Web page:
With a song title like “Blue-Eyed Girl from Kilkenny,” you might expect a full on Scottish or Irish jig or reel, complete with fiddles and bagpipes. Although Jude Gwynaire’s single does have a Celtic feel running through it, it is not strictly a traditional piece of Highland music.
In fact, the track’s opening riff sounds surprisingly close to a rock & roll guitar riff. Granted, it’s not exactly AC/DC, but it could – if instrumented differently – have turned into a pretty rockin’ affair. However, over this riffage is placed a melodic, Celtic-associated melody. About one third of the way through, Flute-ish playing can also be heard.
This unusual combination makes for an instrumental that’s difficult to describe. It makes us wonder just what this blue-eyed girl from Kilkenny is actually like. Is she an old-fashioned, traditional Irish girl, a Celtic girl that wants to break out of the expected role at home, or something in between? This music doesn’t really tell us too much. It creates a mood, and then suggests the listener fill in all the blanks.
The music is best described as (slightly) Celtic influenced. It’s more mystically Irish, than it is, say, traditional Irish drinking music. Sadly, some people only associate drinking music with Irish music, just as they associate heavy drinking with Irish people. We should know better by now, especially with the punk, new wave music of U2 and the Sinead O’Connor’s indescribable mixture of various stylistic forms.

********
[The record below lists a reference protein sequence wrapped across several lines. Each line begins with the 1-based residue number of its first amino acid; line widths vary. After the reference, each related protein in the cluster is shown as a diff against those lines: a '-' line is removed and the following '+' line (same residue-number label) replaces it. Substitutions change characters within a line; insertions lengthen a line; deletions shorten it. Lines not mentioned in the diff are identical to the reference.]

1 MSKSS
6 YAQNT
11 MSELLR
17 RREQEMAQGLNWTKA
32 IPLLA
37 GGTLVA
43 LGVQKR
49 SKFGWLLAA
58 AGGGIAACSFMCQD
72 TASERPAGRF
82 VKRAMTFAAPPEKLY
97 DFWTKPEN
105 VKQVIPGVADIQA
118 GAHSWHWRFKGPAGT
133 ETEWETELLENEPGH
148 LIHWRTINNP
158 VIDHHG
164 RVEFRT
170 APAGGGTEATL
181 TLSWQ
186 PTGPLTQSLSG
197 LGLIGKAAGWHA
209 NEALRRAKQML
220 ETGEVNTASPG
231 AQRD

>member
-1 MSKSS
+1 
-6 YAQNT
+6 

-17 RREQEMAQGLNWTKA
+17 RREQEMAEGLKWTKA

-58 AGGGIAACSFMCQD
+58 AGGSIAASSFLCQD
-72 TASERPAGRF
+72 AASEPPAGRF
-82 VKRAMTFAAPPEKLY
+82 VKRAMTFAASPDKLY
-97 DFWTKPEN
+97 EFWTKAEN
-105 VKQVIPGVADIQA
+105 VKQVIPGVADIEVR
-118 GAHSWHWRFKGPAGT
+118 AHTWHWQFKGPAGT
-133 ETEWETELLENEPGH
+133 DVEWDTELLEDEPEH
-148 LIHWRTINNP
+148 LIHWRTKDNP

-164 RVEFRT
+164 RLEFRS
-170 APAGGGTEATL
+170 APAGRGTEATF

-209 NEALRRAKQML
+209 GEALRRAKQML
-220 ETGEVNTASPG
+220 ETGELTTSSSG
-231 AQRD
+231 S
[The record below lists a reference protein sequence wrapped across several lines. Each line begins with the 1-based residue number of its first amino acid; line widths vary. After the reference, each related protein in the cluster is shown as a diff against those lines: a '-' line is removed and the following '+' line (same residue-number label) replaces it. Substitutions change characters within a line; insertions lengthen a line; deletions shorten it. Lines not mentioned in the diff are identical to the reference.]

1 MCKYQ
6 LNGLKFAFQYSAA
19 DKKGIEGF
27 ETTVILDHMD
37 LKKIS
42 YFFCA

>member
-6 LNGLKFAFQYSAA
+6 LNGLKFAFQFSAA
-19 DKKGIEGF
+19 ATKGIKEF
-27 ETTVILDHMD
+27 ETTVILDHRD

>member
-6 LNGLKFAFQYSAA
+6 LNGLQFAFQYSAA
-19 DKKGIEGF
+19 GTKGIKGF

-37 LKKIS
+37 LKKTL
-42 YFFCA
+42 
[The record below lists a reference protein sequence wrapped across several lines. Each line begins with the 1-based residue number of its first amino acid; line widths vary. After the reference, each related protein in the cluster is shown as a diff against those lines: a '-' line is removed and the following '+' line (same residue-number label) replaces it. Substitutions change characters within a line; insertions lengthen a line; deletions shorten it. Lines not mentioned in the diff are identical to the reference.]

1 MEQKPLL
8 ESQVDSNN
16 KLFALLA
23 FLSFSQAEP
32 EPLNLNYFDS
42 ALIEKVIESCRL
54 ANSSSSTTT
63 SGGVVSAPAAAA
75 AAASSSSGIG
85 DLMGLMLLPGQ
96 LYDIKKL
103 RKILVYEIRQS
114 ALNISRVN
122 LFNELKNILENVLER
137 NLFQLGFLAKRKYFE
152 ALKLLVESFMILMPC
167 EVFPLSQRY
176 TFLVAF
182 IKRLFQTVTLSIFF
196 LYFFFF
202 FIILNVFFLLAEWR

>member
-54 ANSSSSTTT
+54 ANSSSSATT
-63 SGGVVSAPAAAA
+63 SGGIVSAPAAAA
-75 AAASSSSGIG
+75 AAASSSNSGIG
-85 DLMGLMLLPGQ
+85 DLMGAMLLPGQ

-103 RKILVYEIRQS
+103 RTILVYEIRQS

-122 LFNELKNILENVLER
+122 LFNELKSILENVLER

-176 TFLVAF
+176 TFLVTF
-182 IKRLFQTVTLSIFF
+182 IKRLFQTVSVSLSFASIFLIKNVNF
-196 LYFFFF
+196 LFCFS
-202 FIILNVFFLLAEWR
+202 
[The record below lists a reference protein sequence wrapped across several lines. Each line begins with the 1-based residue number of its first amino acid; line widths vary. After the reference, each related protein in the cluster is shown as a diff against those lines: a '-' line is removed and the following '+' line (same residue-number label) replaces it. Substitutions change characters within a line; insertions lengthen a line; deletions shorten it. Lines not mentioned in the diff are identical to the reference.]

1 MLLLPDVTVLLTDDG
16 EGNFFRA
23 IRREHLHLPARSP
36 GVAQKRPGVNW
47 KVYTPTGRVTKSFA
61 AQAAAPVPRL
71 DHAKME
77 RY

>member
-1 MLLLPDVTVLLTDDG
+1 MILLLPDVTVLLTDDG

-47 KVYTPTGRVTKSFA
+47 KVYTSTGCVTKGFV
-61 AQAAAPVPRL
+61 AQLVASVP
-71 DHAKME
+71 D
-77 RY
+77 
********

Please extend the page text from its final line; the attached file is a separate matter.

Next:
As a melody, this one is relatively limited. Whereas instrumental pieces can grow and evolve as they play out, this one doesn’t change all that much. Once you’ve heard the first few bars of it, you’ve pretty much heard it all. In other words, Gwynaire, could have done more to make this track memorable. Perhaps he could have repeated its melody using differing instrumentation. Or, he could have added a bridge that took the song to a different place, before returning it safely to its original theme.
There are plenty of good ideas contained in this piece, but it just sounds a little unfinished, as though it’s missing something that pushes it victoriously across the finish line. Gwynaire is such an inventive composer, with every succeeding release so much different than the ones that came before it. Maybe we’ve just raised our expectations a little too high.
Although “Blue-Eyed Girl from Kilkenny” may not be Gwynaire’s finest moment, it’s still an unexpected artistic turn. With Gwynaire, we’ve come to always expect the unexpected. Unlike, say, the Ramones or AC/DC, groups that transformed the predictably expected into something truly special, Gwynaire – in quite Neil Young-ish fashion – is constantly changing his output styles in a Zelig-like fashion.
This is a track that will appeal to those that want (need) a little gentler music, but are not even close to surrendering their rock & roll hearts. It’s a midpoint someplace between here and there. It’s Irish music after, perhaps, Thin Lizzy got ahold of it. Thus, it’s unusual and darn near impossible to accurately describe. And that’s about as high of a recommendation you can give any new piece of music.